When I was younger, I was very promiscuous.
I remember as a toddler, my mother would dress me up in frilly outfits and take me to the park, only to watch in horror as I’d rip off my clothes and run through the sprinklers in my underwear.
I had a thing for older men. The older the better. One man was sixty years my senior. His name was Grandpa. I’d sit on Grandpa’s knee and flutter my eyelashes as he told me stories about the good old days. I gave him sloppy wet kisses. He gave me dollar bills and scotch mints from his pocket. He also let me hold his dentures. It was really romantic.
The summer before I entered high school, my parents sent me away to a Christian music camp. Camp Kenosee’s motto was “Play it, don’t pray it. God wants the tunes, not the blather.”
It was there that I discovered my passion for woodwind instruments. From the first moment my lips touched the headjoint of my erect wooden recorder, I knew it was fate. Soon, I was tonguing the shaft like a seasoned professional.
From there, I went on to learn the skin flute. Then the hairy clarinet. After that, the flesh trumpet.
My music teacher was very supportive. Mr. Burgess told me that because of my tremendous talent I shouldn’t limit myself to one instrument. He said that in doing so, I was denying other instruments the chance to be played by me. He even offered to give me private lessons to help me hone my craft. He said he could watch me play for hours.
Eventually it came time for me to wrap my talented lips around a bigger, denser instrument. That’s when I started playing the beef whistle.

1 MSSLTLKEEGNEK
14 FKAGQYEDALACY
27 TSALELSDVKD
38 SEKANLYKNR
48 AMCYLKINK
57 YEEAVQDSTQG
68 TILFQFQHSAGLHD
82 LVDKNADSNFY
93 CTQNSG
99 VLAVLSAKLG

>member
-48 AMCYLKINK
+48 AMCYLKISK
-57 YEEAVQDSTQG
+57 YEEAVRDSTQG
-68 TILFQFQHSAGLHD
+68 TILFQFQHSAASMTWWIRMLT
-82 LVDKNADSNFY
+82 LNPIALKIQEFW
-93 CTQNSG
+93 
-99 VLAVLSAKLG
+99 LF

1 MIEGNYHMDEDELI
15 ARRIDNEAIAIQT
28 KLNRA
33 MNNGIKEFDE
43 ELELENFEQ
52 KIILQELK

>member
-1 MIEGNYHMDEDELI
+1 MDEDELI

By the time I got to high school I had made quite the name for myself. The football team would ask me to play for them in the boys’ locker room after practice. I’m not going to lie, the pink panflute was my most challenging instrument to date. But 0nce I got the hang of it I could play for hours.
Sadly, my dreams of turning my passion into a career ended when I developed a severe case of lock jaw. After surgery, my mouth was wired shut for four months. The only good thing to come of it was that I was finally able to fit back into my favorite pair of Osh Kosh overalls.
I decided to cut my losses and go into medicine. Turns out I had a gift for that as well. In less than six months I had earned my “Medical Office Assistant” certificate. It took my classmates almost eight.
These days, I only play on special occasions. Like a co-worker’s stag. Or, the annual staff Christmas gathering. When I hear the Doctors yell “Round of hummer for the boys!” I know that’s my cue.
At my last performance evaluation, my boss offered me a promotion. Now I have the added responsibility of learning the rusty trombone.
It looks like I’m going to have to invest in some new knee pads if I want to continue to climb the corporate ladder.